John 3:16 says, “For God so loved the world, that he gave his only begotten Son, that whosoever believeth in him should not perish, but have everlasting life.” The importance of the words “only begotten” is to declare the eternal generation of the Son. It is inaccurate to translate this name of Jesus as God’s “only Son” by omitting “begotten.” We must distinguish between the believer’s sonship with the Father by adoption and Jesus’ Sonship by “eternal generation;” thus, the words “only begotten Son” are absolutely necessary to describe the Biblical relationship of the Son to His Father.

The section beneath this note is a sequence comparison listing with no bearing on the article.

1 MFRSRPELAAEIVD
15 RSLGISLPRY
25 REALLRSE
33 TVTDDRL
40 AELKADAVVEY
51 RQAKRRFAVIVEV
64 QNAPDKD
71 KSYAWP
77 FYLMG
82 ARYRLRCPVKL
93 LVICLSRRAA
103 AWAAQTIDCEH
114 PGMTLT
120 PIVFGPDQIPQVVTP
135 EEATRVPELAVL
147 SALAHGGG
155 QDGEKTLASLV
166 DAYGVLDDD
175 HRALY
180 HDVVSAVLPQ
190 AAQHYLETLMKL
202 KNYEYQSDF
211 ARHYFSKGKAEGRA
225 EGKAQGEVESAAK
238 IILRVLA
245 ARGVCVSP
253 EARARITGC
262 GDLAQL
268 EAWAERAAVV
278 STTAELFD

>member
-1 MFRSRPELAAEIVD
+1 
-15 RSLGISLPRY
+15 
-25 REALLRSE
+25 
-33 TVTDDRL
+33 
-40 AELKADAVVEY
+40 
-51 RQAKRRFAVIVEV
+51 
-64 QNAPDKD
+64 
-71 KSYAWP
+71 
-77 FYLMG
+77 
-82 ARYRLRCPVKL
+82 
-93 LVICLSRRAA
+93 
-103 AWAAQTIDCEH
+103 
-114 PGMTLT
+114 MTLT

Without doubt, “John 3:16 is quoted more than any other verse in the Bible, at least by Christians and other church-goers. There may be no verse that is more frequently perverted than this one, but most people still know the full verse as presented . . . Why then, is it so hard to find the word ‘begotten’ in other versions? (such as the ESV) The Greek word in question is ‘monogenes.’ This is a compound of two Greek words ‘monos’ and ‘genes,’ the latter being drawn from the verb ‘genao,’ which means to beget or cause to be produced. ‘Monos’ means only or single, as is clear by its many appearances in English, such as monotony, monopoly, monotone, etc. ‘Genao’ has come into the English language as well in words like generation, genesis, genes, generate, and so forth. The two words together mean ‘only begotten!’ It could not possibly mean anything else. In spite of this obvious, uncontestable, and invariable meaning, it is perverted with great frequency. The perversion of this verse appears to have begun, not with Christians, but with Gnostics in Egypt. These Gnostics not only denied the nature of Christ, but rewrote much of the New Testament in order to pervert the truth.” ~ John Hinton, Ph.D